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Dig Dis Sci. 2005 Aug;50(8):1513-6.

13C-urea breath test for success of Helicobacter pylori eradication: study of 5885 Israeli patients.

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  • 1Helicobacter Pylori Central Laboratory, Clalit Health Services, and Department of Gastroenterology, Rabin Medical Center, Beilinson Campus, Tel Aviv University, Israel.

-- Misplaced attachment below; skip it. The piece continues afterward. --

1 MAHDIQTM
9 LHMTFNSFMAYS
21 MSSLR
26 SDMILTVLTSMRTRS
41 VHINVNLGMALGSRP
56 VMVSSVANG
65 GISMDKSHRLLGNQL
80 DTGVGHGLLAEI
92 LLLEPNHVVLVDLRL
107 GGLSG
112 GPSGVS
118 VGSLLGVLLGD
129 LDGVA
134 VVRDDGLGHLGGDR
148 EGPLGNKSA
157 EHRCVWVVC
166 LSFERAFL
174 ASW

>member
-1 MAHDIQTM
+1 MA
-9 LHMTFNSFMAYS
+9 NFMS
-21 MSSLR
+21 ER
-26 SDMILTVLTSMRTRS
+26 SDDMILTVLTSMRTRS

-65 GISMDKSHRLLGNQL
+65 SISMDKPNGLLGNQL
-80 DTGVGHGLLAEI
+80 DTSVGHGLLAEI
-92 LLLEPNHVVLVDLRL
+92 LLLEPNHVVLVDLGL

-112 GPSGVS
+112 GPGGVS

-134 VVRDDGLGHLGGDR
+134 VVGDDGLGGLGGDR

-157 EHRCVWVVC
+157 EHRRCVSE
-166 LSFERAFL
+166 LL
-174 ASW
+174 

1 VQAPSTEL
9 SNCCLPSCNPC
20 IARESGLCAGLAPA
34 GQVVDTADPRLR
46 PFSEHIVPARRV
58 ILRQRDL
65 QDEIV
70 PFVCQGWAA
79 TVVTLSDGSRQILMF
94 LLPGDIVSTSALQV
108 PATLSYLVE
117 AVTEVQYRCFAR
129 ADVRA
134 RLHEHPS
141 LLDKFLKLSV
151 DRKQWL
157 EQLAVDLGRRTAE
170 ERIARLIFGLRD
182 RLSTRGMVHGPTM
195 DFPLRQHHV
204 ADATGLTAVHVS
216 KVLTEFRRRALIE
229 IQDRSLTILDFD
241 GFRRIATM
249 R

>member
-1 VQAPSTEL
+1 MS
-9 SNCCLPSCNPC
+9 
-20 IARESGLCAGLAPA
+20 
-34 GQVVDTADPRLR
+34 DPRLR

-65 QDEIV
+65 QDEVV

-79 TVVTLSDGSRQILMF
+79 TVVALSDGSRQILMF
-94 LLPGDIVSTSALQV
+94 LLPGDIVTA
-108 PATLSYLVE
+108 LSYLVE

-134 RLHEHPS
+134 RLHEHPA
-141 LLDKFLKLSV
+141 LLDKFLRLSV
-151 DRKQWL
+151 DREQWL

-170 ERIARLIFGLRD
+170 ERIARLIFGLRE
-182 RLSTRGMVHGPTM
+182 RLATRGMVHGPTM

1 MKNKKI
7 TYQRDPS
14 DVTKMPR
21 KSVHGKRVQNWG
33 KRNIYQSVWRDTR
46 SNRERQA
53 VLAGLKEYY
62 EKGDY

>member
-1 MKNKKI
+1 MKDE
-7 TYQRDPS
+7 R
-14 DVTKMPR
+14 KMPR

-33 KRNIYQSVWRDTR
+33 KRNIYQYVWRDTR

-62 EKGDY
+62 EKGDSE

Helicobacter pylori (Hp) infection is highly prevalent in many countries and may cause gastritis, peptic ulcer disease, gastric cancer, and lymphoma. Successful eradication depends on the specific treatment used, patient compliance, and Hp antibiotic resistance. The primary aim was to characterize groups of patients with one or more failures of Hp eradication treatment. The secondary aim was to evaluate the factors that influence eradication failure. Between April 1, 1998, and December 31, 2001, 5885 patients were studied for the success of Hp eradication with the 13C-urea breath test (13C-UBT): 5442 after one course of treatment (Group I), 380 after two courses (Group II), and 63 after three courses (Group III). The 13C-UBT was positive in 27.8%, 37.4%, and 47.6% of patients in Groups I, II, and III, respectively (P(I-II) = 0.000, P(II-III) = 0.126). A combination of omeprazole, amoxicillin, and clarithromycin (OAC) was used in 31.3%, 27.4%, and 7.9% of Groups I, II, and III, respectively, and a combination of omeprazole, amoxicillin, and metronidazole (OAM) in 15.2%, 28.9%, and 28.6%, respectively. Regimens that contained clarithromycin were used in decreasing order in Groups I, II, and III, and regimens containing metronidazole, bismuth, or tetracycline, in increasing order. The only good prognostic factor for successful eradication was Israeli origin, while European-American and Asian-African origin, recurrence of symptoms, a history of duodenal ulcer, and chronic proton pump inhibitor (PPI) use did not favor successful eradication. Our results suggest that origin, history of peptic disease, and chronic PPI use are predictors of eradication failure.

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